Soil health for plant health

Soil health for plant health

Soil health is essential to plant health because soil’s biological, physical and chemical properties play an important role in growth and nourishment of plants.

The biological properties of soil refer to the bacteria, fungus, larvae and other microbes that live in soil. These play a vital role in circulating nutrientsand converting nitrogen to organic matter.

The physical properties of soil include its capacity to retain water and moisture, its texture and compactness and aeration. These properties determine plant health as good soil tilth ensures better root development and nutrient capture.

Salt content, pH levels and nutritional value of soil comes under its chemical properties. These determine the nutritional value of the plants especially in the food crops. Soils pass their nutrition to the plants, thereby making them available for human consumption. Though, soils which have excessive nitrogen are more susceptible to pest attacks and further can pollute the water runoff.

It is a combination of these properties that form a close association between soil health and plant health. However, in the last 150 years, we have lost half of the available soil[1]due to the inefficient agriculture practices. It is also estimated that at least 70% of the farms in India are moving towards conditions that would not support farming for long[2].

With 2020 as the International year of plant health (#IYPH2020), let us revisit how we can conserve soil health –

  • Substitute tilling with modern farming practices: Excessive tilling increases oxygen in the soil and not only stimulates microbes but also decomposes organic matter. Over time, this reduces the organic matter in the soil reducing soil health considerably.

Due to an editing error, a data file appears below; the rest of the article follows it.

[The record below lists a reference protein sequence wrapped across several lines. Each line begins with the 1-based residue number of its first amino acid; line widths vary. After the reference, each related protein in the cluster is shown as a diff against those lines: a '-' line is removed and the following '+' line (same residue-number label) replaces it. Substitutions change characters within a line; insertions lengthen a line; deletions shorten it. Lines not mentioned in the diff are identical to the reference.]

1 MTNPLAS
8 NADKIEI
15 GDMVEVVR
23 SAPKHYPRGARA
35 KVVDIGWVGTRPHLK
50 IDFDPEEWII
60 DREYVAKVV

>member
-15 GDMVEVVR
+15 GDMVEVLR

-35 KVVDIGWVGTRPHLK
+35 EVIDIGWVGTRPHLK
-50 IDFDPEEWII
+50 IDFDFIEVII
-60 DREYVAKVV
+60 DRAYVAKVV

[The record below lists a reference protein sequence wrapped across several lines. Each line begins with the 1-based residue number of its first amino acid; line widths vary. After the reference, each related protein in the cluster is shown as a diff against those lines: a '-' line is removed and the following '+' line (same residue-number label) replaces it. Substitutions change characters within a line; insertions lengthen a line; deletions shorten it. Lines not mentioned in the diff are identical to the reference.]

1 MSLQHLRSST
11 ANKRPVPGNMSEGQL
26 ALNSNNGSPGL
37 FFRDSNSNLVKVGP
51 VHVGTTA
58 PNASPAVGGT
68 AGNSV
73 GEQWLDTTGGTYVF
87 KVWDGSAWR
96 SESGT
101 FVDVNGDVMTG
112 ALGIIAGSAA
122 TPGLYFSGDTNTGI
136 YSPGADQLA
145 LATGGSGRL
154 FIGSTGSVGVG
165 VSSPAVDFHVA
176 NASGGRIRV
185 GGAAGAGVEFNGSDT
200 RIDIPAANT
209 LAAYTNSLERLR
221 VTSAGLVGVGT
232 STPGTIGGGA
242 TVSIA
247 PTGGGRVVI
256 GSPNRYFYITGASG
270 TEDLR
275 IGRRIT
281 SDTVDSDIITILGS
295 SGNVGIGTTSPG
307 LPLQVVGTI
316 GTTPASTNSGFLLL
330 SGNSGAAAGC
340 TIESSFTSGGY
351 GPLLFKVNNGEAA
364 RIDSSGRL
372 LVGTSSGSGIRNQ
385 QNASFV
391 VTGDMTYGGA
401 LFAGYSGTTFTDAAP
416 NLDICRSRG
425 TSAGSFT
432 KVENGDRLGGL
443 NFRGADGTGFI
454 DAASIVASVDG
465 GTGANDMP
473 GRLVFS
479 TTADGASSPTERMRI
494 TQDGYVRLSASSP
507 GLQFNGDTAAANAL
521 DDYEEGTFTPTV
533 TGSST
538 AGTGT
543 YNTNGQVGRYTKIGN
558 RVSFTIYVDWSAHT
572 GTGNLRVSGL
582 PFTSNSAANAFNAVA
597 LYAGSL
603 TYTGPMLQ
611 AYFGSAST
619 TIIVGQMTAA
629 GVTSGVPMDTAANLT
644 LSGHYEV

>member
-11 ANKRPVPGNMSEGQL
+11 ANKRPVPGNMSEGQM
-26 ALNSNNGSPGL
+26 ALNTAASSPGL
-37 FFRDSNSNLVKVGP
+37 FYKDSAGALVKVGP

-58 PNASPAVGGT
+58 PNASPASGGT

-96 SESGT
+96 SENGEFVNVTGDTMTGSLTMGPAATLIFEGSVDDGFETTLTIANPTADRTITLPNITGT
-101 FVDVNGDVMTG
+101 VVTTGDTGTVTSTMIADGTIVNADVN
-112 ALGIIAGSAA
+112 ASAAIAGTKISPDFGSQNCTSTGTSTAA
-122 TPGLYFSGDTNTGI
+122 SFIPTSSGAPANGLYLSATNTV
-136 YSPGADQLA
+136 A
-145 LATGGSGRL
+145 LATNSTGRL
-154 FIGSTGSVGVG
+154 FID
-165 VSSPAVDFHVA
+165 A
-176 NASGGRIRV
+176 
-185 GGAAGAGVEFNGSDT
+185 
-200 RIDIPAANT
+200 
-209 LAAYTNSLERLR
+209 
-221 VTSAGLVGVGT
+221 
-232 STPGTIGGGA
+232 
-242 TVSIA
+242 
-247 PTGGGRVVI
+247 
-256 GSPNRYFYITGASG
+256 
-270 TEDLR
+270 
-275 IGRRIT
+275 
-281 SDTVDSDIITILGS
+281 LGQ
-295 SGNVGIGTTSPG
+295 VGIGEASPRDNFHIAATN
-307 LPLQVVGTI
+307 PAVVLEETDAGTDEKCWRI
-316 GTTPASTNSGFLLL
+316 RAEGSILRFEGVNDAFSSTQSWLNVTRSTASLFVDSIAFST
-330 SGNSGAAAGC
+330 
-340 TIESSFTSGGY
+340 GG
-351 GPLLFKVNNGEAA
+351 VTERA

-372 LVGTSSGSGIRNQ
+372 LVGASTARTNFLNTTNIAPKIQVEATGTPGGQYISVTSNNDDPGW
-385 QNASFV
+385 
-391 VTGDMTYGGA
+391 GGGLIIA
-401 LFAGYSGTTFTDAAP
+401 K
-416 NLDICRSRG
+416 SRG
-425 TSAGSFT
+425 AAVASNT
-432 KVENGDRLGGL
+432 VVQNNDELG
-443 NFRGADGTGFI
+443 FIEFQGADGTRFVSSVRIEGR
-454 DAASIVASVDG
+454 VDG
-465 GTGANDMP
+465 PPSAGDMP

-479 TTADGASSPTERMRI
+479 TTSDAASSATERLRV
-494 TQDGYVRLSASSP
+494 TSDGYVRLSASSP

• Using cover crops: Cover crops help enhance organic matter of the soil through their biomass. In addition, cover crops such as nitrogen fixing legumes add nitrogen to the soils and crops that host mycorrhizal fungi expedite the return of good fungus to the soils.
  • Reduce pesticide use: Reducing use of pesticides immediately improves the quality of the soil but we are dependent on them to ward off pests. An alternate is to use seed science with pest resistance capabilities so that the plants are equipped to fight off pests.

Also read: The role of integrated pest management in Plant health

  • Crop rotation: Traditional practices such as crop rotation are important to break pest cycles and manage weeds. Estimates suggest that in one year, weeds can rob nutrition from plants which could have helped feed a billion people[3]. This also allows farmers to plan their crop cycles, application methods and reduce use of fertilizers.

With its impact on plant health, soil health also tends to have an impact on human health. About 95% of the food comes from topsoil[4] and 80% of average calories consumption comes from crops grown directly in soil. Hence, what we need right now is an agricultural system with core focus on healthy soil because that would form the foundation of bountiful and nutritional crops.








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